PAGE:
If we trod then on the tracks of Ursus, I did not know it–though Marcus sent our own pairs of scouts fore and aft of the column. I was more concerned that when we entered the ravine, we passed out of sunlight into chilling shadow. The cold took my breath away. The Never-born behind me swore. I did not know the word, but I certainly shared the tone.
And then the dagger warmed within my hand. I looked down and saw that it had molded itself to fit my grip. Because I had no sheathe for it, I had been carrying it all this time without truly knowing it. Profusionist metal, for all its potential density, weighs almost nothing unless commanded to. But now the handle, yes, warmed, and there came a vibration along its length. The blade had woken to my consciousness, and adapted its affinity to me. Now, if I remembered my Temple teaching correctly, so long as I was conscious and did not release it, the blade would only work for me. It would be as lifeless in the hands of any other as it once had been in my own. Yet now that it was loyal to me, I could strike into the chest of the nearest Never-born if I so chose, and none of his steel would stop me.
In the late afternoon, we found the first blood. It was little more than a smear and drag among some rocks, but the mastodons shied regardless at the scent. It occurred to me, then, that though smilodons were not large enough to hunt mastodons, Ursus might be. My mastodon tossed her trunks and trumpeted. I quickened to quiet her, but two others soon did the same. But then with an iron will Marcus quieted the herd, and we moved on. As we passed the place of blood, I saw that the drag only went a few paces and ended abruptly. There was no carcass, so that whichever of the Never-born had died there had been picked up in his hunter’s mouth.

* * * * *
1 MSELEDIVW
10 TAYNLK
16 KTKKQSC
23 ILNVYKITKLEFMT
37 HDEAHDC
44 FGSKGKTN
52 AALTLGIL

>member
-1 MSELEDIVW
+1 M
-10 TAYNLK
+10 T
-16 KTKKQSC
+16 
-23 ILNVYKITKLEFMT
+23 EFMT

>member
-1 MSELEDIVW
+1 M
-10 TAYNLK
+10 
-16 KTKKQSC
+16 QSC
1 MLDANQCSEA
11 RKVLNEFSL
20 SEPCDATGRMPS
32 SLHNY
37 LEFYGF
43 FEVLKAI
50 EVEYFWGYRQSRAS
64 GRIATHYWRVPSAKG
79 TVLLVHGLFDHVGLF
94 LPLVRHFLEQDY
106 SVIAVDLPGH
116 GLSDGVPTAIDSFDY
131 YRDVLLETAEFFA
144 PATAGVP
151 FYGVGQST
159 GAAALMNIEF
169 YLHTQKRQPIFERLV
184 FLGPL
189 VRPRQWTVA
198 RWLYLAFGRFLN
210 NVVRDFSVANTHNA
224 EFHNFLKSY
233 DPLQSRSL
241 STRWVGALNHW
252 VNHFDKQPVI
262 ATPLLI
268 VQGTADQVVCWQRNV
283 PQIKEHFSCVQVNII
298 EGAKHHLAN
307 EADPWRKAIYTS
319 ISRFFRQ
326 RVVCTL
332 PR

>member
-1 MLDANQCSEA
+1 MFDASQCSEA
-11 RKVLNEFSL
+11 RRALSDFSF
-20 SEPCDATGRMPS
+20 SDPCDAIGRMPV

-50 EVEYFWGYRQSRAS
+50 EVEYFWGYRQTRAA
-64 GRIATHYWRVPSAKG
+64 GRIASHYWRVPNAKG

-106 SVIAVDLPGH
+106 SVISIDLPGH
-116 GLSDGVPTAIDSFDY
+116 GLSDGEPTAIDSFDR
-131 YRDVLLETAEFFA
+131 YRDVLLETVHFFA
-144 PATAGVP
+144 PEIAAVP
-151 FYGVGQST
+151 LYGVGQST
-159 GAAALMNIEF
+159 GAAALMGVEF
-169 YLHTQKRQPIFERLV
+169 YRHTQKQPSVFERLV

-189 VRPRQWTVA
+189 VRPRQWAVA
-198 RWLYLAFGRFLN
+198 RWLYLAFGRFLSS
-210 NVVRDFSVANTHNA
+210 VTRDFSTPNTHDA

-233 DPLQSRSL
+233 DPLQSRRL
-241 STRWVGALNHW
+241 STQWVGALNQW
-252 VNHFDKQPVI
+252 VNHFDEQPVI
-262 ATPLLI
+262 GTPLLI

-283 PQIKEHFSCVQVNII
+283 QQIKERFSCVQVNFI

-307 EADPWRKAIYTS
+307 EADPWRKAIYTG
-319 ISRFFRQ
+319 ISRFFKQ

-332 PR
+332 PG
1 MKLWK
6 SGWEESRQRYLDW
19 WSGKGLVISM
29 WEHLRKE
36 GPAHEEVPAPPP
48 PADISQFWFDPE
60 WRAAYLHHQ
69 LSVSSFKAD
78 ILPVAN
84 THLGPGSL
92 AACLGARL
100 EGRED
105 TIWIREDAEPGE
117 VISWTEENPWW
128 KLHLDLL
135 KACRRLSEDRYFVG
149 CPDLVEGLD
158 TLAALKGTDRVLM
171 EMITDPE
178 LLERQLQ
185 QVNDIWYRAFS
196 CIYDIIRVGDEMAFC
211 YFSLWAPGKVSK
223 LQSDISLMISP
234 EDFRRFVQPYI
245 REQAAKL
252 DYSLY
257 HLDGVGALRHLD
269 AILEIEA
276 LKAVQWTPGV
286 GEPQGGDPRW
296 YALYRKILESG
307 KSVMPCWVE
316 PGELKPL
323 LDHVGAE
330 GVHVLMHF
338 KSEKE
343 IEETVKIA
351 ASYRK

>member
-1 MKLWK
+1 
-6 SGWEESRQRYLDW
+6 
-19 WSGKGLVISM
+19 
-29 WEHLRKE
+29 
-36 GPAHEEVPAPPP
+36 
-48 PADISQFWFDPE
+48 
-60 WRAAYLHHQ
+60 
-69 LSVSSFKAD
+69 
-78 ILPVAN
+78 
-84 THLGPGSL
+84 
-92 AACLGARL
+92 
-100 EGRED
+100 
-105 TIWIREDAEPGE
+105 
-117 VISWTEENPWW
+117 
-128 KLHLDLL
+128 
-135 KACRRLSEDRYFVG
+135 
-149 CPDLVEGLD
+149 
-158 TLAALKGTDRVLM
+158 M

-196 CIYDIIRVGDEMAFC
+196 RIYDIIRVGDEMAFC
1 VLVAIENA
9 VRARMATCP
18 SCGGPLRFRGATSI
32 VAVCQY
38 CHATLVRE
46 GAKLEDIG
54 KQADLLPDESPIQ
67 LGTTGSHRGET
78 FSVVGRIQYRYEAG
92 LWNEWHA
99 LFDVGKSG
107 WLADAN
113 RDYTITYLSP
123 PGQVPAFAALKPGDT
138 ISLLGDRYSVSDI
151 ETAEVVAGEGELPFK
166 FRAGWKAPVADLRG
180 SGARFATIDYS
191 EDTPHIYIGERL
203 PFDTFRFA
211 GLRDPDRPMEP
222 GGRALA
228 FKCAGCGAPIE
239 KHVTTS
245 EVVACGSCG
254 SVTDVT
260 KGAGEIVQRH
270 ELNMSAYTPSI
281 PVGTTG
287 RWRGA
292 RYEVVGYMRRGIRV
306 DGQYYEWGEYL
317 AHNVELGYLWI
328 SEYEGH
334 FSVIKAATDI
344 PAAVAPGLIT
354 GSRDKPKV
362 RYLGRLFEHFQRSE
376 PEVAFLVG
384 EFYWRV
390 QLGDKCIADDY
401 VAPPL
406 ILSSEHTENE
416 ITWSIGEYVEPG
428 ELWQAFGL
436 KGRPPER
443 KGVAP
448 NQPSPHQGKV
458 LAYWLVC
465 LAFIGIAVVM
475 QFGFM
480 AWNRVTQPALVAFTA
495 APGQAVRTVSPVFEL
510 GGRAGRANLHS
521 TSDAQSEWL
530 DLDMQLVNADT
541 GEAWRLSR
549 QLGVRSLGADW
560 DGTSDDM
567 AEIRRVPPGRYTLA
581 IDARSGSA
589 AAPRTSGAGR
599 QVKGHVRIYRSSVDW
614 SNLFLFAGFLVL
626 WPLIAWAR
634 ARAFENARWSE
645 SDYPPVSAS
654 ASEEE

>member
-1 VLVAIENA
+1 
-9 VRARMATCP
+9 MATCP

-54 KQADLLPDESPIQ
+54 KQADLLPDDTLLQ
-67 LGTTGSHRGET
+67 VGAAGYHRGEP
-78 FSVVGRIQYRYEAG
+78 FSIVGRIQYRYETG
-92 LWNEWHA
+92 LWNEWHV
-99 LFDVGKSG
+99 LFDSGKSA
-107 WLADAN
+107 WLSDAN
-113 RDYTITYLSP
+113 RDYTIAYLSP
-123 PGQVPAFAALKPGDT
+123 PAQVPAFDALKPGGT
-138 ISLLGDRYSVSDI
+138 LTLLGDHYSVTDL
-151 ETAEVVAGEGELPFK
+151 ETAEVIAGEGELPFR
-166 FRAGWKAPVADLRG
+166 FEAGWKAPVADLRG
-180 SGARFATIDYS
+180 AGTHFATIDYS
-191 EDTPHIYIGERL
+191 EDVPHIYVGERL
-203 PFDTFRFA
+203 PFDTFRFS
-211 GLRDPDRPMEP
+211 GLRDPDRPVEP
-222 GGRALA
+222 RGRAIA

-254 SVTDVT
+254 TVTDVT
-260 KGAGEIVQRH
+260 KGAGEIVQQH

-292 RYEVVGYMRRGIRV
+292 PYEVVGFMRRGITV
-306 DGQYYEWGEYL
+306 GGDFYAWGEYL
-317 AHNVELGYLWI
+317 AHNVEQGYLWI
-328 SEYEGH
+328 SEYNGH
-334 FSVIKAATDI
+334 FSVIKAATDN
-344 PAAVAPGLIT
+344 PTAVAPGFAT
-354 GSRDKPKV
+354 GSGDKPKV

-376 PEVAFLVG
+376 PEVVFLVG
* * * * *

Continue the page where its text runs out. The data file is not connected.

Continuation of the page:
We passed two other places where there was blood, and then a mound of snow and rock that no mastodon would near. Marcus cursed and again quieted the herd, and we moved on. As darkness fell, we passed five other such mounds, and I realized that Ursus made a larder. The cold kept all, and there were no other beasts to spoil it. Soon the trail of the Never-born climbed back out of the canyon. They had finally realized they were lost. They crossed a broad snowfield, and in the open there were no more kills. We crossed it as quickly as we dared, knowing that such expanses often cover glaciers, with their great cracks that swallow men and beast alike.